Association urges governments, stakeholders to invest in teachers for improved knowledge, skills   

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Abuja.

The Australian Alumni Association of Nigeria (AAAN) has called on governments at all levels and relevant stakeholders to invest in teachers with a view to expanding their knowledge and skills.

The association comprises Nigerians who studied in Australia’s educational institutions in different capacities, particularly post-graduate and short courses, either through scholarship or self-funding.

The President of the Association, Mr Abiodun Okunola, made the call in a statement in Abuja on Thursday, in commemoration of the 2023 World Teachers Day.

Okunola said that the association joined the rest of the world to celebrate teachers in line with the slogan: “The Teachers we Need for The Education we Want: The Global Imperative to Reverse Teacher Shortage.”

He pointed out that life-long learning for teachers was critical through continuous professional development.

This, according to him, is essential for teachers to stay current with evolving teaching methods and technologies.

“It is pertinent to note that the quality of teachers directly impacts student outcomes.

“When we invest in our teachers, we are investing in the future of our children and our nation as a whole.

“We cannot emphasise, enough, the profound impact that a dedicated and skilled teacher can have on a student’s life.

“We should celebrate our educators and provide them with the tools and support they need to excel,” he said.

He argued that quality education starts with quality teachers, adding that educators must be well-qualified, trained, and motivated to deliver quality education.

He added that the country needs teachers who are not just content experts but also skilled in art of classroom management and knowledge impartation.

He also harped on the need for diverse and inclusive educators, stressing the need for Nigeria’s education system to reflect the diversity of the country’s society.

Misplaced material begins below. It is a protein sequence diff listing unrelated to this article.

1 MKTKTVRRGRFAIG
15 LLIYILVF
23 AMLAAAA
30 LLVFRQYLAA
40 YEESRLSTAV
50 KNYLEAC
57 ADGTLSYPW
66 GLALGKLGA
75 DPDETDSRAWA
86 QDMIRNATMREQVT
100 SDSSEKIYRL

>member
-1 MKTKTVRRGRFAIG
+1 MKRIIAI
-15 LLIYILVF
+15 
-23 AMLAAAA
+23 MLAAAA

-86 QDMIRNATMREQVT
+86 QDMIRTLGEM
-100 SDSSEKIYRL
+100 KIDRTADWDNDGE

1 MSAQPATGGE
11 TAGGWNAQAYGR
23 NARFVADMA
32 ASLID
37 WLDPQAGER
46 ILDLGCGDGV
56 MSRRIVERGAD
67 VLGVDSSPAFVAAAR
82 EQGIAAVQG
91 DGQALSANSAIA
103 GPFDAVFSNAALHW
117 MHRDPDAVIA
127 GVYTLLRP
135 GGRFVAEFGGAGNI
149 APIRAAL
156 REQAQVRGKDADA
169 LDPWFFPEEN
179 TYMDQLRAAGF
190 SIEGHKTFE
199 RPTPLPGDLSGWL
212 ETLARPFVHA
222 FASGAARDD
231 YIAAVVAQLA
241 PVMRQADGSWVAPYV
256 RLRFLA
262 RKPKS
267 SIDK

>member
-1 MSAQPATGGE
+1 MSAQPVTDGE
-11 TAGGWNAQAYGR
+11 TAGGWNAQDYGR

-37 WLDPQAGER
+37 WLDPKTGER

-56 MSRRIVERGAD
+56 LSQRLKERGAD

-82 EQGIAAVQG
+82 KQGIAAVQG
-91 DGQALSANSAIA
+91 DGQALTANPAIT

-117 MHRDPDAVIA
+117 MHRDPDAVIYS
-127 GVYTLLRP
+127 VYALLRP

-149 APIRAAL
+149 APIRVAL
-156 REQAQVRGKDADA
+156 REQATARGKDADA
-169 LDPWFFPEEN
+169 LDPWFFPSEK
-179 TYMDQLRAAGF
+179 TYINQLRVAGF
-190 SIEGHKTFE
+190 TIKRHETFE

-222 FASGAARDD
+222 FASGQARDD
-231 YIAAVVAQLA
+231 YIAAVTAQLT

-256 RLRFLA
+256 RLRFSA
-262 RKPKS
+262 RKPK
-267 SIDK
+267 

According to him, encouraging a diverse pool of teachers can help bridge cultural gaps and provide positive role models.

Okunola added that teachers’ well-being was equally very important, noting that teachers were facing increasing challenges in their roles, self-actualisation, and mental health issues.

“We must prioritise teachers’ well-being to ensure they can provide the best support to their students,” he said.

On innovation and technology, the president said that embracing technology can enhance teaching and learning experience.

He stressed the need for teachers to have access to resources and training to effectively integrate technology in their teaching delivery.

This, he said, was especially important in the current digital-driven world.

“The Teachers We Need for the Education We Want” is not just a slogan but a commitment to ensuring that every child in our country has access to a high-quality education.

“We call upon the governments, policymakers, educational institutions, and communities to work together to empower and support our teachers in their noble mission of shaping the minds of future generations.

“It is instructive to note that educational development has been a key aspect of the Australia Awards Scholarship in Nigeria.

“Our Association, therefore, will continue to collaborate with willing stakeholders towards sustainable development of the Nigerian education sector,” he said.

The association was established in 2014 to enable Nigerian students in Universities across Australia to interact and share ideas that will contribute to their relationship with Nigeria.

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